Mixed future for notorious houses

NICOLE MATHEWSON
Last updated 05:00 22/07/2012
miles
MURDERED: Hayden Miles (pictured).

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The house police combed for clues after the murder of Christchurch teenager Hayden Miles is for sale, but a former tenant says it should be demolished.

The Cashel St house is divided into five one-bedroom units and is on the market for $429,000, with advice a buyer could "polish or demolish" the old villa.

Brendon O'Donnell, who lived in one of the units, said he thought the building should be demolished and replaced with townhouses.

He moved out about two months ago after having enough of problems in the area, including having a brick thrown through a window and thefts from his garage.

"It attracts too much scum. I was so glad to get out of there."

Hayden's mother, Jacqui Miles, said she was "very upset" hearing the house was for sale. "It is a constant reminder to me and my family of what Hayden went through the night he was killed."

His body was found at a cemetery in Linwood four months after his death, which police believe occured on August 22 last year.

Gavin John Gosnell, 27, unemployed, had been charged with murder before the body was found, and goes to trial next year.

Other houses connected to Christchurch homicides are also on the market.

The Waltham house where 65-year-old Kenneth John Moore was killed on January 6 is listed at offers over $220,000. Christopher Glenn Gleeson has been jailed for life for his murder.

Moore's daughter, Dianne Christie, said a few people had expressed interest in the house since it went on the market in May.

The family was "honest and upfront" with potential buyers about what had happened.

A "beautiful" blessing ceremony was held at the house after it was released back to the family by police, she said. "We had plenty of fun times in that house with dad. It would make a neat wee home for someone."

Real Estate Institute regional director Tony McPherson said it was difficult to find any case law or judgements regarding whether agents were required to tell buyers if a serious crime was committed on a property. But he believed it was "common sense" and "only fair" for agents to inform buyers .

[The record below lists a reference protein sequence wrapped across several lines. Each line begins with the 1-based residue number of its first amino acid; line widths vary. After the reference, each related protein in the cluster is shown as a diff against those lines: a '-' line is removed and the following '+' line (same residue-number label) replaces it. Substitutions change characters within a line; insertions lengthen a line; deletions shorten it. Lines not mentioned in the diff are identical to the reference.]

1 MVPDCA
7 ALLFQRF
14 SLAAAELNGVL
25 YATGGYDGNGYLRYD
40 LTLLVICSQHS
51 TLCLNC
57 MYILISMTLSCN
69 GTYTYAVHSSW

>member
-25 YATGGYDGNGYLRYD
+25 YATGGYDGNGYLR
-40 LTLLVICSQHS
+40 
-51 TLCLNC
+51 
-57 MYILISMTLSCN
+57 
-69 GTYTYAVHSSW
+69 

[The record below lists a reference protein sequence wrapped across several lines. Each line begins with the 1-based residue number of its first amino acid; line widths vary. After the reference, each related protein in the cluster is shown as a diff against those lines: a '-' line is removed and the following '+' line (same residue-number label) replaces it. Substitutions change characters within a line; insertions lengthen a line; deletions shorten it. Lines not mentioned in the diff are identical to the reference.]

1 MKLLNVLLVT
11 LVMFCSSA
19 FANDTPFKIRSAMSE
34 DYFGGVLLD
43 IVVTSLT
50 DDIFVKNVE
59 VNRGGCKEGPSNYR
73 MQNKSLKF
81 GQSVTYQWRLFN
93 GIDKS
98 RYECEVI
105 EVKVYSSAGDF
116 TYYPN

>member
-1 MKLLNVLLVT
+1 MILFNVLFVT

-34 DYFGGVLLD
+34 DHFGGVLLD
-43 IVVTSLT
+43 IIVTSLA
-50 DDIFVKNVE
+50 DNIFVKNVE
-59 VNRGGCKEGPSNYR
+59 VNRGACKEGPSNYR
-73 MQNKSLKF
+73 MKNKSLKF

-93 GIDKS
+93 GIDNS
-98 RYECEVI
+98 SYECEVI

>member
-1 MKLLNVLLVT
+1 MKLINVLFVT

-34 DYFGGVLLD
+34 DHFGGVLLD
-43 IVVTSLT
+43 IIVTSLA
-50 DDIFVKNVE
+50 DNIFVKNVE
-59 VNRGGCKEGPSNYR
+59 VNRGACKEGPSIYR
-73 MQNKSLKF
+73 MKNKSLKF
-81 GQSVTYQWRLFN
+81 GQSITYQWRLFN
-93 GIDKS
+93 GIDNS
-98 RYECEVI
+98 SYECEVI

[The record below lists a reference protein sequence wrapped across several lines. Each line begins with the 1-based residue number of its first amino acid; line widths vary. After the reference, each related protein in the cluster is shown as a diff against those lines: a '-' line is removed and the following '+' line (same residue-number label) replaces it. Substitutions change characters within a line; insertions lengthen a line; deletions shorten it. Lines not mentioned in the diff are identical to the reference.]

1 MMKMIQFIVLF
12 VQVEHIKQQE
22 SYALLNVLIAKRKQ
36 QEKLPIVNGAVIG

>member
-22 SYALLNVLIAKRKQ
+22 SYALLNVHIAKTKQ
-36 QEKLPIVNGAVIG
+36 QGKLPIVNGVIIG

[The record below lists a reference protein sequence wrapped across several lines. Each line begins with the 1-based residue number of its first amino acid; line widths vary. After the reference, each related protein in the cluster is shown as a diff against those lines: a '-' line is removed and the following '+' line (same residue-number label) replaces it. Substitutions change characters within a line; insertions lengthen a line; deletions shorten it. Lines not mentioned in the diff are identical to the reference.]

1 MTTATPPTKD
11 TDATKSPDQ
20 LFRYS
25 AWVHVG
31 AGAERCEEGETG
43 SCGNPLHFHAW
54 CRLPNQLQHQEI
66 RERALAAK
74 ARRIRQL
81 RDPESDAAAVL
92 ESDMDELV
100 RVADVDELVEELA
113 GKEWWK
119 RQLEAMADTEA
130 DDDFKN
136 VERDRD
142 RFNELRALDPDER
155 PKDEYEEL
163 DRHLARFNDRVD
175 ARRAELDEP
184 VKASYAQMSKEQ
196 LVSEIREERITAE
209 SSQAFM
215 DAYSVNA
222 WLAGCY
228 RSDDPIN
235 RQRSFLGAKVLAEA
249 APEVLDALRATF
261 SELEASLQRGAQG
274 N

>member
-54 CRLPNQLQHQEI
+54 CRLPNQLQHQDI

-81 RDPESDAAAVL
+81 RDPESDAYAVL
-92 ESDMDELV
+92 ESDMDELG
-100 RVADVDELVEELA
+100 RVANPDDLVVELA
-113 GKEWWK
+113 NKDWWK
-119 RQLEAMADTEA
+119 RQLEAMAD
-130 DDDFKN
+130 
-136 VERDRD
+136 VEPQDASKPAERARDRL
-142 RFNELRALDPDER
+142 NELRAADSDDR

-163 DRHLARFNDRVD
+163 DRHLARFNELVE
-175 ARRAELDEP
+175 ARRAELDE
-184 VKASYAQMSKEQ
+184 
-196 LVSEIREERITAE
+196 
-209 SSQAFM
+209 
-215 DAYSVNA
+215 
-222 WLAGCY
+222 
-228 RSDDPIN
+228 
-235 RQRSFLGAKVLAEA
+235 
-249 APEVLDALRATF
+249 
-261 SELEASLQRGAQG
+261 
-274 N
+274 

"It depends how recently something occurred. Something years ago may not [need disclosing], and sometimes we may not even have knowledge of it."

The Travis Rd home where a woman's body was found last week had also been on the market, listed by McPherson's company, A J McPherson and Associates. He said the house had been for sale before the woman died, and had since been taken off the market.

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Meanwhile, the Aranui property, once home to "the House of Horrors", looks set to be purchased by the Christchurch City Council. Jason Somerville murdered his wife Rebecca, and neighbour Tisha Lowry, and buried both women under the floorboards. The house and an adjoining property were demolished in early 2010 after repeated arson attempts.

Council corporate support manager Sue Chappell said the council's solicitor was preparing contracts to buy the properties, and a council spokesman said it would be "inappropriate" to discuss possible plans before council and community board input.

In 2010, Christchurch mayor Bob Parker said he had talked to several agencies about redeveloping the site, with proposals including building community or kaumatua housing, and a memorial park.

- © Fairfax NZ News

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